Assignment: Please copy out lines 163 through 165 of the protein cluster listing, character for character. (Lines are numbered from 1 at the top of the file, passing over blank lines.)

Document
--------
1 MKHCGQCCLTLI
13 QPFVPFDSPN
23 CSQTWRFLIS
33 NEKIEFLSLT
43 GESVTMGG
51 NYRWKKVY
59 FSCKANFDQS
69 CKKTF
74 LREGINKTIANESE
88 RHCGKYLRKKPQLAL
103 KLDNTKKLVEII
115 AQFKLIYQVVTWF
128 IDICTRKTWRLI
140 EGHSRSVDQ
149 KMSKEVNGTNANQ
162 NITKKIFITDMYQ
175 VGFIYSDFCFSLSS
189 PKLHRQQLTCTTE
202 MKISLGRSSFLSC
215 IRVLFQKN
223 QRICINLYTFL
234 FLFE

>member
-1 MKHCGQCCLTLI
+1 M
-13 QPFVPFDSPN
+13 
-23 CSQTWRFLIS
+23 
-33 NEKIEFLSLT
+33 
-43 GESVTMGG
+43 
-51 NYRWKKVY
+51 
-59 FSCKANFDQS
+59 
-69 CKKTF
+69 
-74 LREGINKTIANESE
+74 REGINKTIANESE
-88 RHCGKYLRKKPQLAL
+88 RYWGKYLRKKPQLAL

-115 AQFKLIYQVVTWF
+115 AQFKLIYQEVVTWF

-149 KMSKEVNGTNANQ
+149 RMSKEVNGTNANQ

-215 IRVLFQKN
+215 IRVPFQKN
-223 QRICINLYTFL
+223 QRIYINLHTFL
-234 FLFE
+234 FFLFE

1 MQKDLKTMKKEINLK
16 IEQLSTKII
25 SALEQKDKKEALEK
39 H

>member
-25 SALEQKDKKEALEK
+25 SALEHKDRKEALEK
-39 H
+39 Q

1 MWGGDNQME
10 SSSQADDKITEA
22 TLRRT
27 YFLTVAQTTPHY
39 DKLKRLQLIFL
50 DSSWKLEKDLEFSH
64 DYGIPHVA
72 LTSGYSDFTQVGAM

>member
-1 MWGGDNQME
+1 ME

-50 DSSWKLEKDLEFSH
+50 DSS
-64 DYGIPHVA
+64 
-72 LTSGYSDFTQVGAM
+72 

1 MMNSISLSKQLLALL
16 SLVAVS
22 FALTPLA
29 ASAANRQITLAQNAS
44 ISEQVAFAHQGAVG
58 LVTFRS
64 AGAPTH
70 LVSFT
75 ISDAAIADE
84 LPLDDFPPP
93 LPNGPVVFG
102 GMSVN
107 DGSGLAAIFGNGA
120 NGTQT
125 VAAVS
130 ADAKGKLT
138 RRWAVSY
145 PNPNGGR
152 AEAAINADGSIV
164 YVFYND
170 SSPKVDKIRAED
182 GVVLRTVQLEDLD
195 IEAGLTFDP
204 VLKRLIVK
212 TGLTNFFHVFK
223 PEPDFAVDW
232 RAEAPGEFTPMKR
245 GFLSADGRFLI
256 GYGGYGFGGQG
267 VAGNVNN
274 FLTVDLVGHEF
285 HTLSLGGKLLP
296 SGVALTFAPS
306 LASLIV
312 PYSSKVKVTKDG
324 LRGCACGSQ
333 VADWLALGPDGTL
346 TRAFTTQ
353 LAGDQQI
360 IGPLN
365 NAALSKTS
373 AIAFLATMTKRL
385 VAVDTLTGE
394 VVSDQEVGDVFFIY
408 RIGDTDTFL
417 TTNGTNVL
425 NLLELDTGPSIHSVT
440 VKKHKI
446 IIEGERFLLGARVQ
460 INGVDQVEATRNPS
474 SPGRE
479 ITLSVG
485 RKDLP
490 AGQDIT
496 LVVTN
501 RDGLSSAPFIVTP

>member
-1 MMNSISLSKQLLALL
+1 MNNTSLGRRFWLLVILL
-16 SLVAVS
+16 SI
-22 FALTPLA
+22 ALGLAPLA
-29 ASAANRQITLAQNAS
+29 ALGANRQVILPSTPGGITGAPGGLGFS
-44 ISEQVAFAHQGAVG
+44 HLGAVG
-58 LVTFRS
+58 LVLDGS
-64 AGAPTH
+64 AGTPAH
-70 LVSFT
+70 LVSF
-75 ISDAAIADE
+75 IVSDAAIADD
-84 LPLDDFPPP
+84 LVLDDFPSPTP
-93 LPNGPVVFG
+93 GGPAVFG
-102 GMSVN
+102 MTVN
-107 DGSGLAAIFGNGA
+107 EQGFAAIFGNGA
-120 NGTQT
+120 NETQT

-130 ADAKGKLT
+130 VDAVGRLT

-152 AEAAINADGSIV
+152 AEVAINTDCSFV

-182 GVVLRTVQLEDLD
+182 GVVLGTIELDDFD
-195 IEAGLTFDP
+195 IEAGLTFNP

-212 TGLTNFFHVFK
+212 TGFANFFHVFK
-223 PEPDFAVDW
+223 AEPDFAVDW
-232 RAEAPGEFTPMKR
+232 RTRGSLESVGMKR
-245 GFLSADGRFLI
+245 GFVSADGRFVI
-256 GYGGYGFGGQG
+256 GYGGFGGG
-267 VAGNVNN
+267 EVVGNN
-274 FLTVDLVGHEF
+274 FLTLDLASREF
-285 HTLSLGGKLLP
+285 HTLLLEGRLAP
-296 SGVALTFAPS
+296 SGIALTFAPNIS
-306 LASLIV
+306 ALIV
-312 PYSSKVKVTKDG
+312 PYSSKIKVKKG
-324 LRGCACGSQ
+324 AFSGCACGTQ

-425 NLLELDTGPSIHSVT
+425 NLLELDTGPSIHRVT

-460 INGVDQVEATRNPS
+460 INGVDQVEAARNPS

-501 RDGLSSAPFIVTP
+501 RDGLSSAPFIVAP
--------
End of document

-120 NGTQT
+120 NETQT

-130 ADAKGKLT